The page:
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I am going to rewrite a part of the Baer sum, the section “On short exact sequences”, partly following S. MacLane, Homology, 1963 (he does the version for extensions of $R$-modules). I am not fully understanding and would like to discuss the issue, but I think the current notation is a bit hiding. So here is the version of the section before my update, so it can be reversed if somebody not happy:
For $0 \to A \to \hat G_{i} \to G \to 0$ for $i = 1,2$ two short exact sequences of abelian groups, their Baer sum is
$\hat G_1 + \hat G_2 \coloneqq +_* \Delta^* \hat G_1 \times \hat G_2$The first step forms the pullback of the short exact sequence along rhe diagonal on $G$:
$\array{ A \oplus A &\to& A \oplus A \\ \downarrow && \downarrow \\ \Delta^* (\hat G_1 \oplus \hat G_2) &\to& \hat G_1 \oplus \hat G_2 \\ \downarrow && \downarrow \\ G &\stackrel{\Delta_G}{\to}& G\oplus G }$The second forms the pushout along the addition map on $A$:
$\array{ A \oplus A &\stackrel{+}{\to}& A \\ \downarrow && \downarrow \\ \Delta^* (\hat G_1 \oplus \hat G_2) &\to& +_* \Delta^*(\hat G_1 \oplus \hat G_2) \\ \downarrow && \downarrow \\ G &\to& G }$What you copied in #1 looks notationally just fine to me – is there a problem with it?
This is my treatment (the old one is still there). I think it is more clear, though some more diagrams could be useful.
In any category with products, for any object $C$ there is a diagonal morphism $\Delta_C:C\to C\times C$; in a category with coproducts there is a codiagonal morphism $\nabla_C: C\coprod C\to C$ (addition in the case of modules). Every additive category is, in particular, a category with finite biproducts, so both morphisms are there. Short exact sequences in the category of $R$-modules, or in arbitrary abelian category $\mathcal{A}$, form an additive category (morphisms are commutative ladders of arrows) in which the biproduct $0 \to A_i \to H_{i} \to G_i \to 0$ for $i = 1,2$ is $0\to A_1\oplus A_2 \to H_1\oplus H_2\to G_1\oplus G_2\to 0$.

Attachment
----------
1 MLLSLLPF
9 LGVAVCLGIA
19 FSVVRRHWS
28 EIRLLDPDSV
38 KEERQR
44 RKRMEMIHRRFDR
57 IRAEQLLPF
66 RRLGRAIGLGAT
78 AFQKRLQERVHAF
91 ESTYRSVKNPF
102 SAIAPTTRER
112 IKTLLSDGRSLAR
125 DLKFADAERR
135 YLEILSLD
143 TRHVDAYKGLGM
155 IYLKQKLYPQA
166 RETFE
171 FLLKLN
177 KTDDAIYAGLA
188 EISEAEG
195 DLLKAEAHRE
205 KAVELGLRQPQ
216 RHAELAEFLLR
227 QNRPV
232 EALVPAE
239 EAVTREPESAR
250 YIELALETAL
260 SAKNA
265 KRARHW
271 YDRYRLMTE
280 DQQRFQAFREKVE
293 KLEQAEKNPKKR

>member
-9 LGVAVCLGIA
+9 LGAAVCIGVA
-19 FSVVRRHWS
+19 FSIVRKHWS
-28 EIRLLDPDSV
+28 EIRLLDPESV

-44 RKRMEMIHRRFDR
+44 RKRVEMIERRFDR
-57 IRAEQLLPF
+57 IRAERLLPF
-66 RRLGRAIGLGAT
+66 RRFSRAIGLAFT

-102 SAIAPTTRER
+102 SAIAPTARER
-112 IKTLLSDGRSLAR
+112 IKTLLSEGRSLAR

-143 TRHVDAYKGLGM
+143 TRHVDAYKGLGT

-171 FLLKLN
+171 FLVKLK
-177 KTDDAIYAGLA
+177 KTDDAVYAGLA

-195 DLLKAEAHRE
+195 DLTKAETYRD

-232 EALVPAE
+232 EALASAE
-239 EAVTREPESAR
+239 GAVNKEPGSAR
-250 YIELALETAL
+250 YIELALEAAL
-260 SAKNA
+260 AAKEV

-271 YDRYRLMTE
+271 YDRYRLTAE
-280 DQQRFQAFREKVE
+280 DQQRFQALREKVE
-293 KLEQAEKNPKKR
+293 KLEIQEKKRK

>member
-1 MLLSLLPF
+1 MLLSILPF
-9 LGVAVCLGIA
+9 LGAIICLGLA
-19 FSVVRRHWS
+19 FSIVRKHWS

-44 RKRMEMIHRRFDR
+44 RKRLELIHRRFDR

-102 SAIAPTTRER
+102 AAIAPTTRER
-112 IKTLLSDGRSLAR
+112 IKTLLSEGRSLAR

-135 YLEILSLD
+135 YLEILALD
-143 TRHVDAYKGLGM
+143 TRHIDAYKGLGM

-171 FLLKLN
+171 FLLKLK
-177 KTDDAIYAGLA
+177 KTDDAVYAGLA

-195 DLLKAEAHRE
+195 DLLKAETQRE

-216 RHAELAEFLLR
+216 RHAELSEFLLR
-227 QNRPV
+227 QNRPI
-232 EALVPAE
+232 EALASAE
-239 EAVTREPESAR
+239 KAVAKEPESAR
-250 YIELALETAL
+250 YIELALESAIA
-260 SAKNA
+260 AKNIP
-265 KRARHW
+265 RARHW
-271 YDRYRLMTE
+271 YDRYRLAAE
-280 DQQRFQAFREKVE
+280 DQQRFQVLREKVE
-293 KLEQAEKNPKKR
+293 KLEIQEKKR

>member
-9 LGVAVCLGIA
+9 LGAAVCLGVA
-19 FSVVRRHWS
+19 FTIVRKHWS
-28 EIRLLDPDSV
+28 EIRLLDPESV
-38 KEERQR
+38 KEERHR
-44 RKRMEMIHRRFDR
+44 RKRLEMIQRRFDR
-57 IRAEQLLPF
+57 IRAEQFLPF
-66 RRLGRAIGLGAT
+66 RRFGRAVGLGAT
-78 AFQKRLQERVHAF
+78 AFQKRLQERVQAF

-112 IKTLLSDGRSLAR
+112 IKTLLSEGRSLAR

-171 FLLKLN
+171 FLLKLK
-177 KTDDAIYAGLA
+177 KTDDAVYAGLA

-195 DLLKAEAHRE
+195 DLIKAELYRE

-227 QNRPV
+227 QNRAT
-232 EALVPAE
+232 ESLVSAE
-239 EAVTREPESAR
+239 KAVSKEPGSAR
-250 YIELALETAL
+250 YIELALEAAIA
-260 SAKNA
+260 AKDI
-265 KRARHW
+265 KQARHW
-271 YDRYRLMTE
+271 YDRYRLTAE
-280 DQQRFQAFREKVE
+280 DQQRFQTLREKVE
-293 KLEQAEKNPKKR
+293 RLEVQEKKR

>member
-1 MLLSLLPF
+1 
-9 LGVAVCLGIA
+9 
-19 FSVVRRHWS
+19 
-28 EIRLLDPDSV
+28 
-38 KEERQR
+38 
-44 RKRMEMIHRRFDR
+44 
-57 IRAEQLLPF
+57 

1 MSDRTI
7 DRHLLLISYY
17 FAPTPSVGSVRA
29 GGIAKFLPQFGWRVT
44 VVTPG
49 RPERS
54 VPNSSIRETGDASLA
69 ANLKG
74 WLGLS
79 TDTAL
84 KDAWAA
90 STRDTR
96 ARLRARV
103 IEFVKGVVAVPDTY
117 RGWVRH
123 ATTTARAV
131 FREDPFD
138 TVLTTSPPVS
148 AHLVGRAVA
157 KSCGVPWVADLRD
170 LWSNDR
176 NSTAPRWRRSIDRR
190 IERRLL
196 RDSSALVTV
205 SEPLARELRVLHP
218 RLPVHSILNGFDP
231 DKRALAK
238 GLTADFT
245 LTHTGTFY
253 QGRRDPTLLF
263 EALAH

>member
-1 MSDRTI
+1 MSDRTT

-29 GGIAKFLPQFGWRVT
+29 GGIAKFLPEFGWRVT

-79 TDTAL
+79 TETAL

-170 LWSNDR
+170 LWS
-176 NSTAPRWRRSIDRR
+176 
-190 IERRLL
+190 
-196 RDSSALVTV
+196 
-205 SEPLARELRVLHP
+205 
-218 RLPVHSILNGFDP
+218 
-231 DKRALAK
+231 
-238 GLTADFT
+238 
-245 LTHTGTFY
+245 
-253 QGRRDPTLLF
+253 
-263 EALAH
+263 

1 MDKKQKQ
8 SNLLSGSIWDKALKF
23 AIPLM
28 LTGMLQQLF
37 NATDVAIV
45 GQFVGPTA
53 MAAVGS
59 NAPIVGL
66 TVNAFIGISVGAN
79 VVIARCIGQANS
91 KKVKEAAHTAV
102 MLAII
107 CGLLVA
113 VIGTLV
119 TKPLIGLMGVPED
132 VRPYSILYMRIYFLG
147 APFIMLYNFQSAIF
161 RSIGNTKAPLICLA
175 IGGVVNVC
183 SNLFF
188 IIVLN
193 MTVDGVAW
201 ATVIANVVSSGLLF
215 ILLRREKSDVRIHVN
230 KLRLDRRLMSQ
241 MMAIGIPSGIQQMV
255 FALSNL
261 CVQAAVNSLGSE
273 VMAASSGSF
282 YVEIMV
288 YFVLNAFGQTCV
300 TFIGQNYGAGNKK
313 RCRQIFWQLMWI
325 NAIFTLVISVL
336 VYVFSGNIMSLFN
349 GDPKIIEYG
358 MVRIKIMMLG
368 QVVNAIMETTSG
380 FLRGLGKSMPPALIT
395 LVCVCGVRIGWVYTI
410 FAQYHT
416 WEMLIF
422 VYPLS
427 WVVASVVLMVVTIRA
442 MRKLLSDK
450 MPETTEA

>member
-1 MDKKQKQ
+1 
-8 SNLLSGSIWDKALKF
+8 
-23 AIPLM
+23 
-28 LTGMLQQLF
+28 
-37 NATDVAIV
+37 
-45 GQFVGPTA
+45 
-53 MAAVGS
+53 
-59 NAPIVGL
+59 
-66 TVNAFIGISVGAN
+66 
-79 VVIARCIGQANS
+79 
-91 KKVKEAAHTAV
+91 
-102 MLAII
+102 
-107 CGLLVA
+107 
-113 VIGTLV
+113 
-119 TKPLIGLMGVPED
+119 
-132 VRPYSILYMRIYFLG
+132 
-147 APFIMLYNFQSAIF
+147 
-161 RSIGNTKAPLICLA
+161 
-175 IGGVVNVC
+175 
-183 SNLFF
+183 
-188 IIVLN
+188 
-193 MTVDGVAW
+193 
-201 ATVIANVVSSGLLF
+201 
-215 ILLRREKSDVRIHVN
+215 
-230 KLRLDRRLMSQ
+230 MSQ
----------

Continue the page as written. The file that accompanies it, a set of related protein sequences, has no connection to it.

Now if $0\to M\to N\to P\to 0$ is any extension, call it $E$, and $\gamma:P_1\to P$ a morphism, then there is a morphism $\Gamma' = (id_M,\beta_1,\gamma)$ from an extension $E_1$ of the form $0\to M\to N_1\to P_1\to 0$ to $E$, where the pair $(E_1,\Gamma_1)$ s unique up to isomorphism of extensions, and it is called $E\gamma$. In fact, the diagram
$\array{ N_1&\to &P_1\\ \downarrow\beta_1 && \downarrow\gamma\\ N&\to &P }$is a pullback diagram. Every morphism of abelian extensions $(\alpha,\beta,\gamma):E\to E'$ in a unique way decomposes as
$E\stackrel{(\alpha,\beta_a,id)}\longrightarrow E\gamma \stackrel{(id,\beta_1,\gamma)}\longrightarrow E'$for some $\beta_a$, with $\beta_1$ as above. In short, the morphism of extensions factorizes through $E\gamma$.
Dually, for any morphism $\alpha:M\to M_2$, there is a morphism $\Gamma_2 = (\alpha,\beta_2,id_P)$ to an extension $E_2$ of the form $0\to M_2\to N_2\to P$; the pair $(E_2,\Gamma_2)$ is unique up to isomorphism of extensions and it is called $\alpha E$.
In fact, the diagram
$\array{ M&\to &N\\ \downarrow\alpha && \downarrow\beta_2\\ M_2&\to &N_2 }$is a pushout diagram. Every morphism of abelian extensions $(\alpha,\beta,\gamma):E\to E''$ in a unique way decomposes as